This course will provide an introduction to the concept of grand strategy and an overview of how U.S. grand strategy has evolved since the founding of the republic. Particular attention will be paid to the role of ideology in determining how successive generations of American leaders have defined objectives, perceived threats, and formulated plans to reshape the world.

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Aaron Friedberg on competing with China


Aaron Friedberg

Aaron L. Friedberg is Professor of Politics and International Affairs at Princeton University and co-director of the Woodrow Wilson School’s Center for International Security Studies. Dr. Friedberg served as Deputy Assistant for National Security Affairs in the office of the Vice President.

Preview the Syllabus by Week/Session



Discussion Questions:

What Good Is Grand Strategy?

  1. What is grand strategy? How is it different from foreign or military policy?
  2. Why is grand strategy important to effective statecraft? What five difficulties does it address?
  3. What are the obstacles to devising a coherent grand strategy? Are democratic politics a help or a hindrance to grand strategy?

Chapter 3, Dangerous Nation

  1. How has American foreign policy been shaped by liberalism, according to Kagan?
  2. Why was liberalism such a potent engine for American expansion? How did Americans justify their conquest of Indian and Spanish lands?
  3. How did American commercial interests shape its early foreign policy?
  4. In what way was the Early Republic a “globalizing” power, according to Kagan?
  5. What principles guided American grand strategy in the era of the Early Republic?

Chapter 4, Dangerous Nation

  1. What was the “battle over foreign policy in the 1790s”? What were the two competing visions of US grand strategy, and how did they each approach the US relationship with Great Britain and France?
  2. What was Washington’s purpose with his Farewell Address? What vision of grand strategy does it offer?

Federalist No. 8

  1. Does Federalist No. 8 offer a vision of American grand strategy? If so, what is that vision?
  2. What is the relationship of liberty and national security?



Discussion Questions:

Reluctant Crusaders

  1. What were the alternatives for US grand strategy after World War I?
  2. Why did the US choose disengagement? What were the international and domestic factors that shaped America’s strategic choice?
  3. Why did Wilson fail to realize his vision of a League of Nations?
  4. From a realist perspective, what would have been the optimal strategy for the US to take?


  1. How did Theodore Roosevelt understand America’s role in the world? How did Woodrow Wilson?

“Fourteen Points”

  1. Why did the US enter the war, according to Wilson? What were its war aims?
  2. What was Wilson’s vision of American grand strategy? How did it differ from the grand strategy of the Early Republic? Are there any continuities?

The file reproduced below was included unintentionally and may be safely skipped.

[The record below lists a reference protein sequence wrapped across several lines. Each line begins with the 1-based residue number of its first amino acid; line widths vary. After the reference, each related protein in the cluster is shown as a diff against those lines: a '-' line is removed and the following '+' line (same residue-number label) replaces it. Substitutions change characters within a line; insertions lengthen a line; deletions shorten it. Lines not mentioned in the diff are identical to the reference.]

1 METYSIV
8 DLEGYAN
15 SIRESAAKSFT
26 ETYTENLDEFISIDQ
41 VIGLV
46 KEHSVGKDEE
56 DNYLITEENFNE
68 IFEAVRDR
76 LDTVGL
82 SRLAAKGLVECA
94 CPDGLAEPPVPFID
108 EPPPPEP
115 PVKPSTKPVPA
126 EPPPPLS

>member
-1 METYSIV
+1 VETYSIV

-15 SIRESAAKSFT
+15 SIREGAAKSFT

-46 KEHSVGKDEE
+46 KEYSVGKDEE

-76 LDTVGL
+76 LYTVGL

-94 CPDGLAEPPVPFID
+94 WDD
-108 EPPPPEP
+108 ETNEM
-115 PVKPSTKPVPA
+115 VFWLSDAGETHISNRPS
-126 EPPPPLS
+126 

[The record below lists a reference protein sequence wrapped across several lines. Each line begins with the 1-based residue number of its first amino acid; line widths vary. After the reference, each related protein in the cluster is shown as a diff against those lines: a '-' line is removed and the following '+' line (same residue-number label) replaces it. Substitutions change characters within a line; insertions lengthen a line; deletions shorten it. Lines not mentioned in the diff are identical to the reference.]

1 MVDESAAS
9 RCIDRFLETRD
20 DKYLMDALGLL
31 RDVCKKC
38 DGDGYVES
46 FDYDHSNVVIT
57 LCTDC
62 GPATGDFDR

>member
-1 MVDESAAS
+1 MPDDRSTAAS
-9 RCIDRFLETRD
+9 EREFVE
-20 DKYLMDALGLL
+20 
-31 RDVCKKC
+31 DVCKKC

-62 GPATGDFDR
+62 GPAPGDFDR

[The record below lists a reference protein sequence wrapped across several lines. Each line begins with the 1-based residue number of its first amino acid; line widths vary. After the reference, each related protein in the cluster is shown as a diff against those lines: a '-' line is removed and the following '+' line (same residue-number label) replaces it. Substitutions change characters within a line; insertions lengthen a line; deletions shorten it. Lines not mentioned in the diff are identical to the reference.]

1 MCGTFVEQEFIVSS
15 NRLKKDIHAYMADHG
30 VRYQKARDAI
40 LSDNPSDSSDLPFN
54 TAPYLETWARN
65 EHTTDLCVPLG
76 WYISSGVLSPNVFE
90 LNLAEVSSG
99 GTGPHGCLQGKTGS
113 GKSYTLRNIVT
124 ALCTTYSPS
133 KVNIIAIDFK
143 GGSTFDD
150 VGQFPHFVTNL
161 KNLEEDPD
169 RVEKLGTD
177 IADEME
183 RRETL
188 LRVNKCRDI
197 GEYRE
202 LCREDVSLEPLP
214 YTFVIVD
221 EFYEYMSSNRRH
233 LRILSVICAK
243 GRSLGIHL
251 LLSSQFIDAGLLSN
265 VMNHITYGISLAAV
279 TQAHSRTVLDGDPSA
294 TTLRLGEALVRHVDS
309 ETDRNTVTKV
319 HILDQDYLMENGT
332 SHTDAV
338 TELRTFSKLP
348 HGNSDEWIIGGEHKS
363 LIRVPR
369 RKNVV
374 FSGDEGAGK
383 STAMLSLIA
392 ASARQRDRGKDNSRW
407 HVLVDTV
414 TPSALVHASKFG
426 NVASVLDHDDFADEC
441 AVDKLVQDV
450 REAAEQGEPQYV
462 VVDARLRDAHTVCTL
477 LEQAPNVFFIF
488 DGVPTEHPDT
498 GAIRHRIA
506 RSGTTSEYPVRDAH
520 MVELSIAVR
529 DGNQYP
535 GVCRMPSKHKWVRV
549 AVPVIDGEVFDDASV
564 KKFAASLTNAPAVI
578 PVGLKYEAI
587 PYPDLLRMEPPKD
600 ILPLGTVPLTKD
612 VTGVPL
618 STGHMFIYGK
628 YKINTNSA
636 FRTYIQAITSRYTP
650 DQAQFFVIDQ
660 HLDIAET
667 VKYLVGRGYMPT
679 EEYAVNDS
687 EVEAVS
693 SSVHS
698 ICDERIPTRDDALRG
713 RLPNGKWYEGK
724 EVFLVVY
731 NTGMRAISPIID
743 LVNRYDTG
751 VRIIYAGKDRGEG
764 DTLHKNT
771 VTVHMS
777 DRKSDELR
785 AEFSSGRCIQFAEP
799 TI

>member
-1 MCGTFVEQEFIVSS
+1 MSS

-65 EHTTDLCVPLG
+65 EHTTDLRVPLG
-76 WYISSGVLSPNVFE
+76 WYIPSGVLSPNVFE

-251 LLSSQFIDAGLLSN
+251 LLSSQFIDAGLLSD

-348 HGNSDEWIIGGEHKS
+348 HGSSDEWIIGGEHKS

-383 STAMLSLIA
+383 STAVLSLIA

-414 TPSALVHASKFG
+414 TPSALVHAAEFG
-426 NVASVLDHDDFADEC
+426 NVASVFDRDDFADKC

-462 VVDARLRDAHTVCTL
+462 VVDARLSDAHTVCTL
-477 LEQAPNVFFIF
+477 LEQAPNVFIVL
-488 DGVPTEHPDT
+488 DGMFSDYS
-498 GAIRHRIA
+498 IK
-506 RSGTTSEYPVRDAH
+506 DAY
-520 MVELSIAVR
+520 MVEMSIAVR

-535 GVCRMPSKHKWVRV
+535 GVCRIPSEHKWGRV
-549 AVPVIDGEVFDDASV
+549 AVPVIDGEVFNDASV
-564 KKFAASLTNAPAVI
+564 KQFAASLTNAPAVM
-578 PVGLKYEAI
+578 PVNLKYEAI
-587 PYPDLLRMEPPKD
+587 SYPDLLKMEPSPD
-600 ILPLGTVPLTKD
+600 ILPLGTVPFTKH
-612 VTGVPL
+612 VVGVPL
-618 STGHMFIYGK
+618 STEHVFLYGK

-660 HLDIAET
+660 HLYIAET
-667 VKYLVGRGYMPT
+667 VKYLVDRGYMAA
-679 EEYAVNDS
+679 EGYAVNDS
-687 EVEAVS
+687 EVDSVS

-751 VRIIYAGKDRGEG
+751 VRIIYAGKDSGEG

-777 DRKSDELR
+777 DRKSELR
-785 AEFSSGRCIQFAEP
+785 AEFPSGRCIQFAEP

Discussion Questions:

Reluctant Crusaders

  1. What were the alternatives for US grand strategy after World War II?
  2. Why did the US adopt a strategy of containment? What were the “distinct characteristics” of this strategy?

After Victory

  1. How did the international order change after WWII? What was America’s strategic situation?
  2. Describe the two postwar settlements.
  3. What were the competing visions of postwar US grand strategy? How did they differ? What did they all share?

NSC 68

  1. What is the “fundamental design of the Kremlin,” and what is the “nature of the conflict” between the US and the USSR?
  2. What are America’s objectives, and what means are available to it?
  3. Describe the vision of US grand strategy articulated in NSC 68. How does it compare to earlier visions of US grand strategy?



Discussion Questions:

Reluctant Crusaders & “From Containment to Enlargement”

  1. What were the alternatives for US grand strategy after the Cold War?
  2. What was America’s strategic situation post-Cold War?
  3. How did the Clinton administration conceive of US grand strategy?

What Good Is Grand Strategy? & NSS 2002

  1. How did the 9/11 attacks reshape US grand strategy?
  2. Describe the Bush administration’s grand strategy. What were its objectives, and how did it seek to achieve those ends?



Discussion Questions:

  1. Why did democracies win the great struggles of the twentieth century? What role did the US play in that victory?
  2. What explains the rise of nondemocratic great powers like Russia and China? How are they different from earlier authoritarian regimes like Nazi Germany or Imperial Japan?
  3. How have the ambitions of Russia and China reshaped the international order?
  4. What are the alternatives for US grand strategy in the current moment?

Other Courses You Might Be Interested In

Foundations of Grand Strategy

Assess grand strategic theory and practice in Thucydides and Plutarch.

Chinese Grand Strategy

Explore the implications of China’s global rise for U.S. primacy and the liberal international order.

Russia: What’s Next?

Examine U.S.-Russia relations since the end of the Cold War, with a view toward exploring where to go from here.

Nuclear Strategy and World Order

Explore the ways nuclear weapons have transformed the world we inhabit today.

World Order & American Foreign Policy

Explore the nature of the world order and America’s role in shaping it.

The War in Iraq: A Study in Decision-Making

Examine key strategic decisions during one of the most dynamic confrontations of the late 20th and early 21st centuries: the U.S. and Iraq.